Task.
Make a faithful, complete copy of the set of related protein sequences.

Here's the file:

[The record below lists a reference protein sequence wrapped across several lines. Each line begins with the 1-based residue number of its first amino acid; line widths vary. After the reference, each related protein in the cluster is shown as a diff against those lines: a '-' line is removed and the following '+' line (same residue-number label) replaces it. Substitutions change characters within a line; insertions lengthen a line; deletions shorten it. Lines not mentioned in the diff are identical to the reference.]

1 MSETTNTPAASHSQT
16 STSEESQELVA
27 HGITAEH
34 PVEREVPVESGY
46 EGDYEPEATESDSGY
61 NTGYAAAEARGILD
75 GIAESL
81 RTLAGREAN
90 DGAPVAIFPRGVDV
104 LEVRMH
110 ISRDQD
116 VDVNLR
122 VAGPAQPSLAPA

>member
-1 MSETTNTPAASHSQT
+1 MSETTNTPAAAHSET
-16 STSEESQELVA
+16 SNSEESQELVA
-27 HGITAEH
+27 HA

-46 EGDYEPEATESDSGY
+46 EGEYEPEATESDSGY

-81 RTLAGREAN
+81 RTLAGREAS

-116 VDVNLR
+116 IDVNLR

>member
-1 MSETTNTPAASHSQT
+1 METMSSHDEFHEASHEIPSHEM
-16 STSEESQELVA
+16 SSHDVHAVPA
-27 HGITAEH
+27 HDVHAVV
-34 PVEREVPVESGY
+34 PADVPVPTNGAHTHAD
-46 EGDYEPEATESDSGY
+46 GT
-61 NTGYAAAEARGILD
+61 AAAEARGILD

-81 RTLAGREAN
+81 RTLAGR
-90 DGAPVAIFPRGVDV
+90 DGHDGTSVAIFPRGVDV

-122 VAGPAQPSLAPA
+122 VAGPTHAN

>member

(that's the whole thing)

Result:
[The record below lists a reference protein sequence wrapped across several lines. Each line begins with the 1-based residue number of its first amino acid; line widths vary. After the reference, each related protein in the cluster is shown as a diff against those lines: a '-' line is removed and the following '+' line (same residue-number label) replaces it. Substitutions change characters within a line; insertions lengthen a line; deletions shorten it. Lines not mentioned in the diff are identical to the reference.]

1 MSETTNTPAASHSQT
16 STSEESQELVA
27 HGITAEH
34 PVEREVPVESGY
46 EGDYEPEATESDSGY
61 NTGYAAAEARGILD
75 GIAESL
81 RTLAGREAN
90 DGAPVAIFPRGVDV
104 LEVRMH
110 ISRDQD
116 VDVNLR
122 VAGPAQPSLAPA

>member
-1 MSETTNTPAASHSQT
+1 MSETTNTPAAAHSET
-16 STSEESQELVA
+16 SNSEESQELVA
-27 HGITAEH
+27 HA

-46 EGDYEPEATESDSGY
+46 EGEYEPEATESDSGY

-81 RTLAGREAN
+81 RTLAGREAS

-116 VDVNLR
+116 IDVNLR

>member
-1 MSETTNTPAASHSQT
+1 METMSSHDEFHEASHEIPSHEM
-16 STSEESQELVA
+16 SSHDVHAVPA
-27 HGITAEH
+27 HDVHAVV
-34 PVEREVPVESGY
+34 PADVPVPTNGAHTHAD
-46 EGDYEPEATESDSGY
+46 GT
-61 NTGYAAAEARGILD
+61 AAAEARGILD

-81 RTLAGREAN
+81 RTLAGR
-90 DGAPVAIFPRGVDV
+90 DGHDGTSVAIFPRGVDV

-122 VAGPAQPSLAPA
+122 VAGPTHAN

>member